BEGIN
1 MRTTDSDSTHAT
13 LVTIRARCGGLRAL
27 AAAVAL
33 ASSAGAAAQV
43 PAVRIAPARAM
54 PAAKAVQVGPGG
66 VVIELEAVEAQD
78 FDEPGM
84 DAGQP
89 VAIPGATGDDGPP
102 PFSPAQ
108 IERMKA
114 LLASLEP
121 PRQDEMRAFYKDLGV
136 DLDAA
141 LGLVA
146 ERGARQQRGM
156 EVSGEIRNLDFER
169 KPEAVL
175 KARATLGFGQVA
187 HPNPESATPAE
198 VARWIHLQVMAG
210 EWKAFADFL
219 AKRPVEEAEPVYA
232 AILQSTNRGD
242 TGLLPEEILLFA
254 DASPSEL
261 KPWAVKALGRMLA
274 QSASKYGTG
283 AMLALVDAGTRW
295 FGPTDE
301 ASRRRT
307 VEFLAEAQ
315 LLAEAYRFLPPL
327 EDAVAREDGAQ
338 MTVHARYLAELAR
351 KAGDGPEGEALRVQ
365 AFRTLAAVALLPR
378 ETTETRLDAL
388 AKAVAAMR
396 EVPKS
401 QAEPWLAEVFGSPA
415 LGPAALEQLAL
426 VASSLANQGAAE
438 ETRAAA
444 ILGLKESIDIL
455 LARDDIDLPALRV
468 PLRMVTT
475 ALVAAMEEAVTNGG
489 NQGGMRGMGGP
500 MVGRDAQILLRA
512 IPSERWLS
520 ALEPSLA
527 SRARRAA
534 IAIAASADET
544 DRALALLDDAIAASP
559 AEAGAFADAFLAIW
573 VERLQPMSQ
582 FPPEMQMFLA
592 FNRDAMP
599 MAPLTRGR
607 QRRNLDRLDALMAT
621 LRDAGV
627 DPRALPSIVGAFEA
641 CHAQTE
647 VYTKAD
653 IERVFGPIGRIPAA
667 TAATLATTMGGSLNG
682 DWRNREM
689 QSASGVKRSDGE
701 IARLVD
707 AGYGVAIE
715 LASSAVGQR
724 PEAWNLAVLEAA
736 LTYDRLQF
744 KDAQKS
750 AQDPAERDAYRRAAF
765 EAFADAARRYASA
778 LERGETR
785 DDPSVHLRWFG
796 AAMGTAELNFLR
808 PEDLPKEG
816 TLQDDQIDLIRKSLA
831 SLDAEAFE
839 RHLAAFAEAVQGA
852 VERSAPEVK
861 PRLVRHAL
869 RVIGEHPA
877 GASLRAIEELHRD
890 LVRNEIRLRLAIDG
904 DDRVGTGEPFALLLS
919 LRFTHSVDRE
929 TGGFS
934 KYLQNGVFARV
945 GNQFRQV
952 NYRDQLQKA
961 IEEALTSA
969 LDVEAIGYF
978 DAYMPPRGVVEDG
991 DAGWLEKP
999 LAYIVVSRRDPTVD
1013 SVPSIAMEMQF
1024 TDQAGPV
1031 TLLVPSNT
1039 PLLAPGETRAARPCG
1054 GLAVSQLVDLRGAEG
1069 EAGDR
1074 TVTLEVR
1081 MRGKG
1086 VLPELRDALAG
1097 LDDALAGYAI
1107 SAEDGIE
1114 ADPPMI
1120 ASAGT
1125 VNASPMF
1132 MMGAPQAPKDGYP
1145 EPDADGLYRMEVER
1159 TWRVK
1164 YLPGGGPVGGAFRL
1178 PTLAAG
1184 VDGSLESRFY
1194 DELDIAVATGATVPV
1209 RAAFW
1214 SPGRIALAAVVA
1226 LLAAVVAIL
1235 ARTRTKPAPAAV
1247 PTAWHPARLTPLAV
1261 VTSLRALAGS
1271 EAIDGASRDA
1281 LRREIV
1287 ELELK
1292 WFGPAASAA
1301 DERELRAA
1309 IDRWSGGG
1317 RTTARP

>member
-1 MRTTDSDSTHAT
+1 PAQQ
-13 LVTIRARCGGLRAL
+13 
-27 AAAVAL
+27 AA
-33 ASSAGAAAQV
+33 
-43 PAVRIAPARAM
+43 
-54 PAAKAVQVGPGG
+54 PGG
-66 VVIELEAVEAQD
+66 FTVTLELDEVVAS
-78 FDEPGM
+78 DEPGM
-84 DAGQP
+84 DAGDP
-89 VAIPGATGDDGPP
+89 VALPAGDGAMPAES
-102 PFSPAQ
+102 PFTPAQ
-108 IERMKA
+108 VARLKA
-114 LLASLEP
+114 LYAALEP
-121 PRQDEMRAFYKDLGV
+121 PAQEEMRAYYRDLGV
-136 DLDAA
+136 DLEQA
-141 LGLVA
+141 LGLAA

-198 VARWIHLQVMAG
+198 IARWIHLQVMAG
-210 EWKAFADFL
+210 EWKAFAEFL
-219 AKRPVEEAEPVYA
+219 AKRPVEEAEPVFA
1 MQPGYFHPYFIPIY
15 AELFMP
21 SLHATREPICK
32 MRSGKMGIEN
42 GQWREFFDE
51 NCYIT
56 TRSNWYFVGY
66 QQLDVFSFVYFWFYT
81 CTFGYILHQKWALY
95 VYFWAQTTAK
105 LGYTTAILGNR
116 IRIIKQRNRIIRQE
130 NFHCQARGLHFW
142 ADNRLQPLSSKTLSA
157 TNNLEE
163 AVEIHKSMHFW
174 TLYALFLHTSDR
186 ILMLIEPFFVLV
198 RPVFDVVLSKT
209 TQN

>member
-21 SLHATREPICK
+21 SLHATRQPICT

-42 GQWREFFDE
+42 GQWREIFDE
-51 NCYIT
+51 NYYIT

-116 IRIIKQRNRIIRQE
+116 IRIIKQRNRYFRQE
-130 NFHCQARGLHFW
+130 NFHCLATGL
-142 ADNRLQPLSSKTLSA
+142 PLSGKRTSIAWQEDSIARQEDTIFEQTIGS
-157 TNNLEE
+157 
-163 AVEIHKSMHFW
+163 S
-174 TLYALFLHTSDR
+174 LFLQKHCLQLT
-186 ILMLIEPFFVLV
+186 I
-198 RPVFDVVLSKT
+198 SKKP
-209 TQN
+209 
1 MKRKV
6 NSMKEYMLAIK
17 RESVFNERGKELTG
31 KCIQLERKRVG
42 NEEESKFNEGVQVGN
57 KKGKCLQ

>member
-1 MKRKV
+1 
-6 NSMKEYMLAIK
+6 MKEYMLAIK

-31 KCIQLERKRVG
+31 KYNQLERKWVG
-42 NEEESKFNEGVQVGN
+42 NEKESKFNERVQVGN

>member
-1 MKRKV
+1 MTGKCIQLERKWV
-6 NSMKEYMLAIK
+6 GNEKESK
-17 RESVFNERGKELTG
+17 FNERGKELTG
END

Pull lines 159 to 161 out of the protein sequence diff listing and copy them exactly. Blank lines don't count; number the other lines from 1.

-108 IERMKA
+108 VARLKA
-114 LLASLEP